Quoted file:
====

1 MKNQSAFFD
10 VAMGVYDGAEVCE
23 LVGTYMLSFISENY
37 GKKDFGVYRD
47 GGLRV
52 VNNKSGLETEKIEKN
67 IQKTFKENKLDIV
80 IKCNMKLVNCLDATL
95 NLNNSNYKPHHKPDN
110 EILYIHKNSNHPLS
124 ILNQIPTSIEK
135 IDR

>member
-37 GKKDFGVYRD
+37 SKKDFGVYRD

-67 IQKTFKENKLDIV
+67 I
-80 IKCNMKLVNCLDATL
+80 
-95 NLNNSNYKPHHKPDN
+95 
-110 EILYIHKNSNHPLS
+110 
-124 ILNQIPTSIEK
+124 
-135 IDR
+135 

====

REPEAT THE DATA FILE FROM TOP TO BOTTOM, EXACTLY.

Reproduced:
1 MKNQSAFFD
10 VAMGVYDGAEVCE
23 LVGTYMLSFISENY
37 GKKDFGVYRD
47 GGLRV
52 VNNKSGLETEKIEKN
67 IQKTFKENKLDIV
80 IKCNMKLVNCLDATL
95 NLNNSNYKPHHKPDN
110 EILYIHKNSNHPLS
124 ILNQIPTSIEK
135 IDR

>member
-37 GKKDFGVYRD
+37 SKKDFGVYRD

-67 IQKTFKENKLDIV
+67 I
-80 IKCNMKLVNCLDATL
+80 
-95 NLNNSNYKPHHKPDN
+95 
-110 EILYIHKNSNHPLS
+110 
-124 ILNQIPTSIEK
+124 
-135 IDR
+135 